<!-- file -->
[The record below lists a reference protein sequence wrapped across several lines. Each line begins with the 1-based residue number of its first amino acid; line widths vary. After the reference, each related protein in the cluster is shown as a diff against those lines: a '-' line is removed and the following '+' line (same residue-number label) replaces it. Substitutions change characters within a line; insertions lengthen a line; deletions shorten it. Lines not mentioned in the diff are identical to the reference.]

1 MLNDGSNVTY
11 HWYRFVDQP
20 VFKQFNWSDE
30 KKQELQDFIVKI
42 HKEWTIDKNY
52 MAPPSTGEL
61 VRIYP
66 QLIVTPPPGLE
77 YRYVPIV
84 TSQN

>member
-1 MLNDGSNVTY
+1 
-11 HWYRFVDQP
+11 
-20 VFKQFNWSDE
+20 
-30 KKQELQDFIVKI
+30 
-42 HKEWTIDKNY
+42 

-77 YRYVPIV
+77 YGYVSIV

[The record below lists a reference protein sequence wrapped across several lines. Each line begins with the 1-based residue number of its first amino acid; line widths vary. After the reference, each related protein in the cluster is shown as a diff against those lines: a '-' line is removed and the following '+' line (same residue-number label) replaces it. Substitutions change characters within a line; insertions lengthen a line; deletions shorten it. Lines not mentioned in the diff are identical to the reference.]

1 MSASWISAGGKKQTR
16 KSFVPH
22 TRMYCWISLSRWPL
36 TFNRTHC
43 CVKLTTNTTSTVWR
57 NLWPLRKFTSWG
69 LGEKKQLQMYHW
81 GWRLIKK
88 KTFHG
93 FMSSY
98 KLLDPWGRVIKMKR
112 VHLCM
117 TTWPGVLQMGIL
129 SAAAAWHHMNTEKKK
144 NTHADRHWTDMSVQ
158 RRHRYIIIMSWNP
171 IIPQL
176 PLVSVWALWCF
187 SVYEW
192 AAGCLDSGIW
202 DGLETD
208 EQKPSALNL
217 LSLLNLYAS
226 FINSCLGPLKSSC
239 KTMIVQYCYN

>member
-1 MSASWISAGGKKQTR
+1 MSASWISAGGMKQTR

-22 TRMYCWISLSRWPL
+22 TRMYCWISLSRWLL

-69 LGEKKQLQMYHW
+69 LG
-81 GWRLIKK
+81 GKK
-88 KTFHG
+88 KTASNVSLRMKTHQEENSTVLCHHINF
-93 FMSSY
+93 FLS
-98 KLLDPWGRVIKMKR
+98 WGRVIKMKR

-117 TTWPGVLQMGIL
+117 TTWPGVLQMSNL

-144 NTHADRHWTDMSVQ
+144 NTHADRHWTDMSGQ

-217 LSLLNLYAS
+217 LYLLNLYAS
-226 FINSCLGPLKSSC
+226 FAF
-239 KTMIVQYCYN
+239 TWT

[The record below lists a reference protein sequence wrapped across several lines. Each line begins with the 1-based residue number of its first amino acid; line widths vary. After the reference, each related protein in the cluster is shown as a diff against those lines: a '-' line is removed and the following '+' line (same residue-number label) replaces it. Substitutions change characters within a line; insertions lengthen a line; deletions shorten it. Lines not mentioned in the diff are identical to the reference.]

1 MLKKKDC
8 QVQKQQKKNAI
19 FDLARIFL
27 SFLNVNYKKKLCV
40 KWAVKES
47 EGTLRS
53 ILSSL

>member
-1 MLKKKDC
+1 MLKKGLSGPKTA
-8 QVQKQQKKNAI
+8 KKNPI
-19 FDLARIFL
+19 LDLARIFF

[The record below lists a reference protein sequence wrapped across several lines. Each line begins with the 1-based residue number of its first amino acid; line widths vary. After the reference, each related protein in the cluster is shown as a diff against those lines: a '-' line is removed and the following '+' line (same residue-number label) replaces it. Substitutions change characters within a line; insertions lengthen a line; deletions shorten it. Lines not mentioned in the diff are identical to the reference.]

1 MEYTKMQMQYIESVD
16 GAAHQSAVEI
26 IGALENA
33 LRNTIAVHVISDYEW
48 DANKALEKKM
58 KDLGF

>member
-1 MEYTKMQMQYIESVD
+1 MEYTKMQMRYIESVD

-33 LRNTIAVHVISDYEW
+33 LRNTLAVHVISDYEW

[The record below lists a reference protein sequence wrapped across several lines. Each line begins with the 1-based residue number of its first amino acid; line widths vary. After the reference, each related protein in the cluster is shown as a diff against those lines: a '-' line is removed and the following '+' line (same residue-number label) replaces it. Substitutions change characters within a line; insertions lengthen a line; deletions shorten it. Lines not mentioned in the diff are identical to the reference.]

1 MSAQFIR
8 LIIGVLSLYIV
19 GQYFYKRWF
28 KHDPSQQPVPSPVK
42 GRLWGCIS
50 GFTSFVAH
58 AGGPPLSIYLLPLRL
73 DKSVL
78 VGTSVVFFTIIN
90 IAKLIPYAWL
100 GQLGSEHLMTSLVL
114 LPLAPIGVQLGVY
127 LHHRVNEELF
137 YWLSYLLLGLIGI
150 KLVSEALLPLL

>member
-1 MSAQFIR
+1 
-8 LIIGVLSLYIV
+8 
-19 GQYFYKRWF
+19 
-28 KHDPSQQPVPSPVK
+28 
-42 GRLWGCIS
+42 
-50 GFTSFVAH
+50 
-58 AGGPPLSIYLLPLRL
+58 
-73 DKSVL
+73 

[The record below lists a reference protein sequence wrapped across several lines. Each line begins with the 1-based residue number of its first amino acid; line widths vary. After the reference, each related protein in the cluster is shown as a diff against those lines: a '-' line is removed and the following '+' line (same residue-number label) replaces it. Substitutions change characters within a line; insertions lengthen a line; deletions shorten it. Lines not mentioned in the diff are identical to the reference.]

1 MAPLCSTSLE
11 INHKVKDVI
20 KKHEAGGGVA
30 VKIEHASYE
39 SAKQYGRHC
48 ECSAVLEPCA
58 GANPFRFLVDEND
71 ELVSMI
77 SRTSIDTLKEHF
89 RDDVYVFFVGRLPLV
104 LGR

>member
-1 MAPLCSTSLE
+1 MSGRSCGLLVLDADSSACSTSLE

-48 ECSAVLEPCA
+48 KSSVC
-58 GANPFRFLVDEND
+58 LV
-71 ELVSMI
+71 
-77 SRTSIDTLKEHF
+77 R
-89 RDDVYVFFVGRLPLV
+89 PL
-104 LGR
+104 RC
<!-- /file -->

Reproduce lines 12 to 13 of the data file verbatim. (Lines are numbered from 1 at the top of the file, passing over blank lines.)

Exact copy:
>member
-1 MLNDGSNVTY